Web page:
- Scene Setup panel:
In the FIPS/FreeSurfer tab, load FIPS/FreeSurfer morphological and functional analyses from Xcede 2.0 catalog files, arrange data in the foreground, background and label layer of the Slice Viewers through the interface, and set up annotations on the datasets. Complete datasets should include a high resolution anatomical scan (brain.mgz), a label map generated by FreeSurfer's automatic parcellation (aparc+aseg.mgz), the pial surface models (lh.pial and rh.pial) and accompanying annotations (lh.aparc.annot and rh.aparc.annot), an example functional dataset used in the FIPS analysis (example_func.nii) and resulting brain activation statistics of interest (zstat.nii, zfstat.nii), and the matrix FreeSurfer uses to register the example functional and anatomical image (anat2efx.register.dat). For best behavior, before loading a FIPS/FreeSurfer dataset, delete other annotated datasets in the scene, or close the scene entirely.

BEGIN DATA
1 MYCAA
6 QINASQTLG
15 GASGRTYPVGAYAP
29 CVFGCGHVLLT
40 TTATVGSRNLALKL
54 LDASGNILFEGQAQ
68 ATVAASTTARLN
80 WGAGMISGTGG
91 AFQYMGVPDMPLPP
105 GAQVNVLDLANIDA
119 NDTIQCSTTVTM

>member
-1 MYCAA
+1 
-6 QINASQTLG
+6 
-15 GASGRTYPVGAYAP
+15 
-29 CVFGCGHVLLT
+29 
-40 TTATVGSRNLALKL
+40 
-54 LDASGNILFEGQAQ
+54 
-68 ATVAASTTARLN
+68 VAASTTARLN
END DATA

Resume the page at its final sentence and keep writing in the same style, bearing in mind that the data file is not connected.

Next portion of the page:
In the Qdec tab, load a Qdec population statistics analysis results file (file.qdec) extracted from an XNAT archive, select from among the scalar overlays representing the statistics in the study, and set up annotations on the dataset. As mentioned above, for best behavior, before loading a Qdec dataset, delete other annotated datasets in the scene, or close the scene entirely.
- Annotation & Display Options panel: